For a couple of years in the 1980s, I was employed as a medical officer in South London. The work included sessions in a variety of child health clinics and schools, which meant that I had to travel between these locations, and inevitably spent a portion of each week sitting in traffic jams. This allowed some time for reflection about the children and families I was trying to help, but also rather too much time staring at the backs of other vehicles or at advertisement hoardings. One in particular struck me forcefully (although interestingly I can’t remember the precise picture or wording): it was, I think, a poster for a telephone company, showing two birds with their heads in the sand and a caption to the effect: “I never phone my brother because my brother never phones me”.
Why did this image so resonate with me? Apart from the fact that in those days I was a very reluctant user of telephones, it seemed to me to sum up in very few words how easily communication can break down between friends or within families. Even when the underlying relationship is reasonable, all it needs is a misunderstanding, or too much else to do, an unrelated incident which delays the letter or phone call, perhaps a sense of grievance that stops us being the one to take initiative, that prevents us from seeing any other perspective on the situation than our own … and there we have a recipe for estrangement and mutual resentment. And yet all it would take to begin to repair the situation is that initial phone call or message or apology.
Now suppose the family dynamic is not so healthy: a parent so caught up in their own issues that they fail to pay attention to what is happening to the children. No-one sets boundaries for the younger child who provokes his siblings until they become abusive to him and come close to killing him… and the parent doesn’t stop them…
The focus of Parashat Mikketz is often on Pharaoh’s dreams and the upturn in the fortunes of Joseph. His shrewd interpretation and advice lead to his elevation from imprisoned slave to vice-regent of Egypt, so that by the time the predicted famine takes hold, he is in a powerful position, able to make a real difference – including in due course saving his own family. And yet a number of commentators have drawn attention to one of the things the text does not say, namely: why in all his years in Egypt did Joseph never communicate with his father Jacob to let him know that he was alive and thriving?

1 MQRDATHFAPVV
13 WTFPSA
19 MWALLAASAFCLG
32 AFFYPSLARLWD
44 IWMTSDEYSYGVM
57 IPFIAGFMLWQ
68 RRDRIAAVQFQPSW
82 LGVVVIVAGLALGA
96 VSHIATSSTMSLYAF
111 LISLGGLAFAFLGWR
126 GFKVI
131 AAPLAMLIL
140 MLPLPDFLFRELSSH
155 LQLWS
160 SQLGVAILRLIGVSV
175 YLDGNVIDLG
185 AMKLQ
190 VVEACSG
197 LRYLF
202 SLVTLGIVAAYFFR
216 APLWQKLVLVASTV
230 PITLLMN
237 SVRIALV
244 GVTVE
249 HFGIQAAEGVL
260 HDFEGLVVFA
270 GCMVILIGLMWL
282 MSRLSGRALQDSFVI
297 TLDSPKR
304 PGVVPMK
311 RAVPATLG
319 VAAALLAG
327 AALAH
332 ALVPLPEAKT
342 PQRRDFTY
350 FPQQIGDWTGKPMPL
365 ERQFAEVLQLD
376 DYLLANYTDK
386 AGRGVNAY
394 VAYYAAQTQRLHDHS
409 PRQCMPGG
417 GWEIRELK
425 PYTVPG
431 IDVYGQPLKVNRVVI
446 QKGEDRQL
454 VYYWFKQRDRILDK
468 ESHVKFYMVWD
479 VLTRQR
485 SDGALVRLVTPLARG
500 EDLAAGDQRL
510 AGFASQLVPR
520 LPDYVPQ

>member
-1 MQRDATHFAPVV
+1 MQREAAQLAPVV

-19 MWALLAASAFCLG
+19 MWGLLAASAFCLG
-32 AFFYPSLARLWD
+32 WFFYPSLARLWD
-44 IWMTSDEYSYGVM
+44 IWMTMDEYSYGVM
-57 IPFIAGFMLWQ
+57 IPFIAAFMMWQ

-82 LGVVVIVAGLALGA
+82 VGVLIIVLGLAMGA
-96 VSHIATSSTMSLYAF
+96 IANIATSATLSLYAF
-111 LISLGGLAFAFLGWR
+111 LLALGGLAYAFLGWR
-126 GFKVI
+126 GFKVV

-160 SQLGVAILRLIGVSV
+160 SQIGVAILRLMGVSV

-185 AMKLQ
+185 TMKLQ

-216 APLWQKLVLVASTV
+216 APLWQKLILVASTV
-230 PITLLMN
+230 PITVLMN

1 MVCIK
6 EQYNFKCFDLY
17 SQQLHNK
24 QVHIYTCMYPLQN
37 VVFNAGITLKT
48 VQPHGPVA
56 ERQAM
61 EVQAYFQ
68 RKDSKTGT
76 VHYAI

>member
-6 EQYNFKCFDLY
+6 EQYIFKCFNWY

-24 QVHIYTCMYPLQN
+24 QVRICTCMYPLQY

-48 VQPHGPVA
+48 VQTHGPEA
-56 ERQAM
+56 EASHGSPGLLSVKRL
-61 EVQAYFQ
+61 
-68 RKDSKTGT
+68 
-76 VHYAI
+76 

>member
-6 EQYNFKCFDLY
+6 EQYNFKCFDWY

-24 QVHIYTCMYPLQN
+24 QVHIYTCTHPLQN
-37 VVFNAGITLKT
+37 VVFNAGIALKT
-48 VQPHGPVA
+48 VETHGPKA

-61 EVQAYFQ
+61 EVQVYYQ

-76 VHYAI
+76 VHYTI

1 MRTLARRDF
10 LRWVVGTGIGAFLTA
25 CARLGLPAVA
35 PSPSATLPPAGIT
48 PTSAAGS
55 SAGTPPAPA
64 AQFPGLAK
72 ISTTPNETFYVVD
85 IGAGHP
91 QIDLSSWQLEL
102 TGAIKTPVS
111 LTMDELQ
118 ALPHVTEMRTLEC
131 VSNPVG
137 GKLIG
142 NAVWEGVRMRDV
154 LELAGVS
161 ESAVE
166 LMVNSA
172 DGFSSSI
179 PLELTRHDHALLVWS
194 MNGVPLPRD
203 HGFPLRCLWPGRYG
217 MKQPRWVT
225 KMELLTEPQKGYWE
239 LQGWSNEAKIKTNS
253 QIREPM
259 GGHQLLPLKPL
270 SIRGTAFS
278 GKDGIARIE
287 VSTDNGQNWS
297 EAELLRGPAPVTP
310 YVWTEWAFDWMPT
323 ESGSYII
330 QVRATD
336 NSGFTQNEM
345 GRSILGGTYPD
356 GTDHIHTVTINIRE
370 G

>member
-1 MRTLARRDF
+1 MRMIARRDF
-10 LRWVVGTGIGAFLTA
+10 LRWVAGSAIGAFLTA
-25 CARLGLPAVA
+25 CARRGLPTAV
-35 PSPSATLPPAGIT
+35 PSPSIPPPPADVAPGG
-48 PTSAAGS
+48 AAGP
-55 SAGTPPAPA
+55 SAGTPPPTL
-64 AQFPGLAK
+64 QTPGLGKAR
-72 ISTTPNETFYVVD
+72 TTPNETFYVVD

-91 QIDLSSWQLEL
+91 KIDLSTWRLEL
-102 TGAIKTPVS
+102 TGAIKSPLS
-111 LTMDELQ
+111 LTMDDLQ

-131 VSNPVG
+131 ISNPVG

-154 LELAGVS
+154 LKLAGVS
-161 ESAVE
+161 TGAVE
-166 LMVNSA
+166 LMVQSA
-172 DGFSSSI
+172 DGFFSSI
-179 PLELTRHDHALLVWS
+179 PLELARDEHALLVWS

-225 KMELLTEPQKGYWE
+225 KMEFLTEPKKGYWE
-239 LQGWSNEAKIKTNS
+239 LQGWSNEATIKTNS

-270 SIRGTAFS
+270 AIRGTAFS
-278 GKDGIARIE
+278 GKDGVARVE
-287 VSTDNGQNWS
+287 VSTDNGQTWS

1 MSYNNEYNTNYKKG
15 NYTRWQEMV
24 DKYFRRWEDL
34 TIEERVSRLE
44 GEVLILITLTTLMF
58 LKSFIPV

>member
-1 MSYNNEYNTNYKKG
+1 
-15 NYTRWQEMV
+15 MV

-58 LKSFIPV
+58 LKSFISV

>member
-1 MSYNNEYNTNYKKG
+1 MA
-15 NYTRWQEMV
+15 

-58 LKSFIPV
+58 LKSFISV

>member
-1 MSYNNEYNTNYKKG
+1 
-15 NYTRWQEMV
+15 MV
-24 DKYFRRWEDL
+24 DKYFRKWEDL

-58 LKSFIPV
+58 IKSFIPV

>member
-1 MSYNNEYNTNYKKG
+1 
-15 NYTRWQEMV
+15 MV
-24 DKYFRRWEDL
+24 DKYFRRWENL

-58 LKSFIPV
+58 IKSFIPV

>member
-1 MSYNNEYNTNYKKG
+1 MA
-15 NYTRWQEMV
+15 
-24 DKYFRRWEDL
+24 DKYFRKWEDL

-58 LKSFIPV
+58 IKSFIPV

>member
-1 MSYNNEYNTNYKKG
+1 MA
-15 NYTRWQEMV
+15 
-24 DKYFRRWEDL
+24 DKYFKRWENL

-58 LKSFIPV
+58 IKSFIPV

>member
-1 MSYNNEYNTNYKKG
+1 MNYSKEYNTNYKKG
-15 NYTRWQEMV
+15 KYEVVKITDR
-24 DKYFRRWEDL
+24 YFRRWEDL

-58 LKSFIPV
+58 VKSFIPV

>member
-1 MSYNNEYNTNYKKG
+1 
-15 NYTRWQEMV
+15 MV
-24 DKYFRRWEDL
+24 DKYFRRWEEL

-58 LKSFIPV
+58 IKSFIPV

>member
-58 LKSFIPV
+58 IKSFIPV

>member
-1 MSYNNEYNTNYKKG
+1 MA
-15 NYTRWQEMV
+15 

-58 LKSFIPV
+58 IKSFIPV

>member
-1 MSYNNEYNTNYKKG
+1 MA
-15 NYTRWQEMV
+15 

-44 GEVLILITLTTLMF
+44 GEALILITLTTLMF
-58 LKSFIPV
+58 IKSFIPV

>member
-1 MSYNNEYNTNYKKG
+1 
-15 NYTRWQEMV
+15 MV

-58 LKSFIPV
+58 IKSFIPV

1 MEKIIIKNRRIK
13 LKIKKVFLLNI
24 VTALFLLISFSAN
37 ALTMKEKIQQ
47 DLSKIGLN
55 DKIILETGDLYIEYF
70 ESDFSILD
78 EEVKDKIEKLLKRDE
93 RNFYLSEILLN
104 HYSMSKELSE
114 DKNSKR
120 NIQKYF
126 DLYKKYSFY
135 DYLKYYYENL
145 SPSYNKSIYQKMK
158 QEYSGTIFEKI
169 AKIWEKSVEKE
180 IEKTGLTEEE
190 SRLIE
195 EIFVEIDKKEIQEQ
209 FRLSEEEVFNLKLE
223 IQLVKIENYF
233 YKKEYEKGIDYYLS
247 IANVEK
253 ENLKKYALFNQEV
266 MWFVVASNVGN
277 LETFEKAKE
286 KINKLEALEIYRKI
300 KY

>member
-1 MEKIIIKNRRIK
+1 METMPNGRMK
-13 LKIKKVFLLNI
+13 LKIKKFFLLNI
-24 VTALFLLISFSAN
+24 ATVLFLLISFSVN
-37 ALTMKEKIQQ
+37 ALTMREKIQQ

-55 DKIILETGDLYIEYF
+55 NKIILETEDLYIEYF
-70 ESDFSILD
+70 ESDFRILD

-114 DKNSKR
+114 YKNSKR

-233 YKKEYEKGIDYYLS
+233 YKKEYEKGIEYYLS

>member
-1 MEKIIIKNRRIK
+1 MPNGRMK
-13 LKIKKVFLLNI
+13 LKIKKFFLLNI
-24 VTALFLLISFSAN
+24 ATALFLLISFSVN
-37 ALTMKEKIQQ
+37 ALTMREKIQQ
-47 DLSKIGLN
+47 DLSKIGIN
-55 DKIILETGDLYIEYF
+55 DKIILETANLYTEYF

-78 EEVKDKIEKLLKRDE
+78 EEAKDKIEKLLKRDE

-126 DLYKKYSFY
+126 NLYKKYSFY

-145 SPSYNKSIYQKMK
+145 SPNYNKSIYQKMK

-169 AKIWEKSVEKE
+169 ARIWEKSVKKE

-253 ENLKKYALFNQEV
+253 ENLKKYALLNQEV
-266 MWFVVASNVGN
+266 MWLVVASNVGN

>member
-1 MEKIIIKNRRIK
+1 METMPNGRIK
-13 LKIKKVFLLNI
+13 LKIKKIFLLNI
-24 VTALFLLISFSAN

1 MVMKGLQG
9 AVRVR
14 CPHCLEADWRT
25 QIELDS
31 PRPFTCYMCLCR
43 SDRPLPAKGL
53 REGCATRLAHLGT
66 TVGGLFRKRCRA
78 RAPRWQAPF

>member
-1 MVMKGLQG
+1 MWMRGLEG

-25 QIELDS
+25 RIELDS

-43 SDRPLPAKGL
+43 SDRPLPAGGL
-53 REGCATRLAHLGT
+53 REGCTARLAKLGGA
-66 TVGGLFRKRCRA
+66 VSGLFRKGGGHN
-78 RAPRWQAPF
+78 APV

We read in the previous parashah of Jacob’s distraught cry when he believed Joseph to be dead, and how he went into prolonged mourning. “Vayema’en lehitnachem – he refused to be consoled” (Genesis 37, 33-35) and effectively gave up on life and on the remaining members of his family.
Ramban (Nachmanides), the 13th century Spanish commentator suggests that although Joseph’s lack of communication was wrong, he was biding his time until he could fulfil the prophecy of his own childhood dream and see all his family at his feet.
Personally, I am much more persuaded by some of the more recent reflections on this topic from across the Jewish world, which speculate on other possibilities of what may have been going on in Joseph’s mind, informed less by a sense of divinely ordained destiny than by an understanding of dysfunctional families. According to some of these, even as an immature and rather arrogant young man, Joseph must have realised that his dreams had made his brothers dangerously jealous, and that his father was aware of this.
So what prompted Jacob to send Joseph – alone and unprotected – to ‘report’ on the brothers? Did Joseph, at the bottom of the pit into which they threw him, perhaps believe that his father knew what was going on and may even have approved? Once he settled into Potiphar’s household and his intelligence and skills were appreciated, did he start to feel that he had a brighter future even in slavery than back at home? Is that why the adult Joseph names his first son Manasseh “ki nashani Elohim… – God has allowed me to forget all the troubles I endured in my father’s house” (Genesis 41, 51)?
Joseph himself is eventually able to forgive his brothers and to reassure them that it was all part of the divine plan: “God intended it for good, in order to accomplish what is now the case, to keep alive a numerous people…” (Genesis 50, 20). Yet how many years of distress and resentment might have been prevented by better communication?
As we approach the end of the book of Genesis and its account of our people’s dysfunctional founding family, as well as the end of the secular year, it is time for each of us to try to see beyond our own narrow perspective, to let go of hurt which may not even have been intended, and to resolve to communicate when we can.
Nicola Feuchtwang LBC Rabbinic student
The views expressed in this D’var Torah do not necessarily reflect the position of Leo Baeck College.